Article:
I spoke with a person very knowledgable about China and the Chinese economy that leads me to believe they are now beginning to follow the typical communist full employment line of thinking.

China needs fresh water. They have several ways to try and get it. One way is to establish a large network of desalination plants along their coastline, and then pump the water in. However, because the Chinese don’t defend property rights, none of the companies that have the technology necessary will build plants there using Chinese labor. They bring in their own workers for fear of the Chinese stealing and commoditizing everything. On the Chinese side, operation of one of these water plants might create 30-40 permanent jobs. This method of solving the fresh water problem isn’t palatable to either side.

They still need fresh water. But armed with the job creation constraint, it makes the Chinese view the project very differently. Now, it doesn’t matter if the project is net present value positive in a financial sense. It only matters that it’s net present value positive in a job creation sense. What do they do? They decide to dig a trench. That trench is so big if placed in the US it would divert water from New York to New Orleans.

This is great news for the Chinese government and all the different factions it has to appease. They have just created millions of jobs. Not only that, but it will take years for this project to become complete, so they have appeased the apparatus for a few years before they have to concoct another project to employ those people.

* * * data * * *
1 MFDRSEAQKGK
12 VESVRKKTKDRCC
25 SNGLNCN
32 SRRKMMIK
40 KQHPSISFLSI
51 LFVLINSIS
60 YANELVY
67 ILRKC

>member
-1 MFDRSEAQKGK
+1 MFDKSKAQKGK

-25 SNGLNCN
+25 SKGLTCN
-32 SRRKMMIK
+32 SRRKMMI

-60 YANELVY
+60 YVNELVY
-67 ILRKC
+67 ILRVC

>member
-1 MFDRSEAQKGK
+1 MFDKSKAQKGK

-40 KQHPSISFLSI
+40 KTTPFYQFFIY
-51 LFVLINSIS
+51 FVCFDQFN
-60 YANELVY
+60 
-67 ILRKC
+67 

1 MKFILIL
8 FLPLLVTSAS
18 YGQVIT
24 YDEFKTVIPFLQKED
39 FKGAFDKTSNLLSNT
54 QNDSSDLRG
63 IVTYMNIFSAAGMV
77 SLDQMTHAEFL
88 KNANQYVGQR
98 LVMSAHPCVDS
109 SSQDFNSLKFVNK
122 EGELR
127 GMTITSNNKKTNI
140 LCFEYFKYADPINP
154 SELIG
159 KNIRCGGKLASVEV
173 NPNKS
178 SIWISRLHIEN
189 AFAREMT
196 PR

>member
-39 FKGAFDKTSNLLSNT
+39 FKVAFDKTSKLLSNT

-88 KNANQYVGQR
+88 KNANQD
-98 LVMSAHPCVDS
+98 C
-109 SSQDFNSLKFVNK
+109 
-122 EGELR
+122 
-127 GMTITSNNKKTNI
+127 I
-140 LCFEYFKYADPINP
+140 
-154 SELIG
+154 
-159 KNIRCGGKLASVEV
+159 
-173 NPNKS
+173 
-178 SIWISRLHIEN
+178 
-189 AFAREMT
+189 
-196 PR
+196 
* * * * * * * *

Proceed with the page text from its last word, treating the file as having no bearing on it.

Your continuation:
Witnessing this line of thinking makes it possible for someone to understand the Obama line of thought that would cause him to say that, “ATM’s are putting people out of work.”. It also reminds me of the Milton Friedman story about shovels and spoons.

The story goes that Milton Friedman was once taken to see a massive government project somewhere in Asia. Thousands of workers using shovels were building a canal. Friedman was puzzled. Why weren’t there any excavators or any mechanized earth-moving equipment? A government official explained that using shovels created more jobs. Friedman’s response: “Then why not use spoons instead of shovels?”

Most media don’t get economics and net present value. That’s why the uninformed writers at publications like the New York Times and people like Ezra Klein pontificate the way they do. At this point in the Chinese economic growth cycle, the Chinese government is abandoning any pretense of classical economic principles. We have heard countless stories about roads to nowhere, shopping centers without people, apartment buildings with no inhabitants. For what? Because the government needs to employ people and they are awash in so much cash right now from trade that there are no financial constraints on them. The government has more fear of a popular uprising that would unseat it from power than it does a bunch of bond vigilantes that could cause financing costs to increase.